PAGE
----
Searching for closure ...
The Malaysian government's announcement about where the country's missing airline flight (370) likely was last located before disappearing, may not bring closure to the families who lost loved ones, but may be a step in that direction. The government based its announcement on satellite information indicating that the plane's last location was "in the middle of the Indian Ocean," west of Perth, Australia.
International cooperation has been laudable in the attempt to find out what happened to the plane and its 239 crew and passengers, who hailed from 15 different countries. The United States, Australia, China, New Zealand, Japan and the United Kingdom are among the nations participating in the search. Two-thirds of the passengers, alone, are from China.
Perhaps one reason for such a massive search is that modern technology allows it. Not that long ago such an effort would have been a far more daunting endeavor, or at least one that most people understood would not be concluded soon or successfully.
Unfortunately, modern technology also creates expectations and assumptions that answers can be ascertained quickly, when that may not be the case. But hopefully the searching nations will succeed in providing closure to this sad, human tragedy that has united the affected nations.
New regulations for local jails in Ohio are an improvement over the old rules in some respects. State officials should stand ready to refine some vague terminology, however -- and to ensure jails operate by the book.
A committee of state legislators approved the new rules (last) week. The last update was more than 10 years ago.
Some amendments in requirements for jails were in reaction to local officials complaints the old standards were unrealistic and unnecessarily expensive. For example, the updated rules allow jails to serve prisoners just two meals a day on weekends, rather than the three mandated on weekdays. Inmates now must be allowed to take showers just once every 48 hours.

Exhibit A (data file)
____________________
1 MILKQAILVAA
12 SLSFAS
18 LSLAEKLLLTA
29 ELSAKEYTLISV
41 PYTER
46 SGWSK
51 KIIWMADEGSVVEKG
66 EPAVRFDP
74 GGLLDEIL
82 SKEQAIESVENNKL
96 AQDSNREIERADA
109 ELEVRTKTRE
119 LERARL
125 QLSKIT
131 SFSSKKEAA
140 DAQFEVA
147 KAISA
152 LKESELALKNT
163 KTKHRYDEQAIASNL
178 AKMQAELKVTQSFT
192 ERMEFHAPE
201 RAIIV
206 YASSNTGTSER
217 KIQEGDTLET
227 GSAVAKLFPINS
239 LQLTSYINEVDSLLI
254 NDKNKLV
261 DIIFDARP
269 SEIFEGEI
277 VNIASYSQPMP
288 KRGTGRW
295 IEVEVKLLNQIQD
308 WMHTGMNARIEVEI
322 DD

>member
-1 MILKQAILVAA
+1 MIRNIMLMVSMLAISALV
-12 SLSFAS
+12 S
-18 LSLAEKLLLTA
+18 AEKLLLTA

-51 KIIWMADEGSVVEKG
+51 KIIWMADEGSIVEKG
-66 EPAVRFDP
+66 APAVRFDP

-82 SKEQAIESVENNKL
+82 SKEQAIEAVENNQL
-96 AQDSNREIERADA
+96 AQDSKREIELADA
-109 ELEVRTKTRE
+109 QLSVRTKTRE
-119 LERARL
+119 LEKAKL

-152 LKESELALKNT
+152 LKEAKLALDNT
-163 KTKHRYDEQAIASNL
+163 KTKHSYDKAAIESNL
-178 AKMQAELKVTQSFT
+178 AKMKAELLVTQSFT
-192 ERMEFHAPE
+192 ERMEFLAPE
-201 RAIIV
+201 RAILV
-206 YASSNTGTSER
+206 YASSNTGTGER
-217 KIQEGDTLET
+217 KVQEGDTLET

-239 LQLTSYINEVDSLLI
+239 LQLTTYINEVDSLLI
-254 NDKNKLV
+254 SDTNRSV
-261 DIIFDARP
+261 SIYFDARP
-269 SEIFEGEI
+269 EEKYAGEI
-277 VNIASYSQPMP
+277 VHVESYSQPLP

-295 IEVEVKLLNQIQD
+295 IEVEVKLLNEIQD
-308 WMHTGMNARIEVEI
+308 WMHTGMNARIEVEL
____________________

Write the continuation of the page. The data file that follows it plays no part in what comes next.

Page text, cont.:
Medical treatment specifications also have been improved, in part because of suggestions by mental health organizations.
Most important for state officials is ensuring the rules are followed. There are just two state-level inspectors for the 349 jails in Ohio -- far below the number needed.
So inadequate is the state's compliance machinery that, in 2011, it was suggested jail operators should evaluate themselves. That system collapsed after about six months.
More inspectors should be hired, and local jails should be put on a regular schedule of compliance checks. Of course, surprise inspections also should be utilized.
That will cost the state a few hundred thousand dollars -- but that is preferable to localities having to pay out millions if they lose "cruel and unusual punishment" lawsuits.
The Marietta (Ohio) Times
Gov. John Kasich's legislative action plan includes a reduction in the state income tax, dropping it to less than 5 percent for top-bracket taxpayers and netting Ohioans $174 million over the next three years.
Kasich would finance the reduction in the income tax, in part, by selectively raising taxes. His proposals include a new tax on oil drillers, a 15 percent hike in the Commercial Activity Tax and a significant boost in the tax on cigarettes and other tobacco products, including electronic cigarettes.
Hiking the cigarette tax would have the most direct impact on individual Ohioans, with smokers seeing the state tax on a pack of cigarettes rising from $1.25 to $1.85.
That is estimated to generate about $850 million over three years, which would help offset the revenue lost because of the cut in the income tax. It also could result in a healthier Ohio in the long run if the rising cost of cigarettes persuades smokers to kick the habit.
The American Cancer Society, the American Heart Association and the American Lung Association support Kasich's proposal. The tobacco industry and representatives of retailers oppose it as a regressive move singling out a specific class of Ohioans.
Smoking is a choice, and an unhealthy one. Making it more costly in Ohio could, indeed, help provide the revenues Governor Kasich is seeking to cover an income tax cut. Better yet, it could end up saving lives.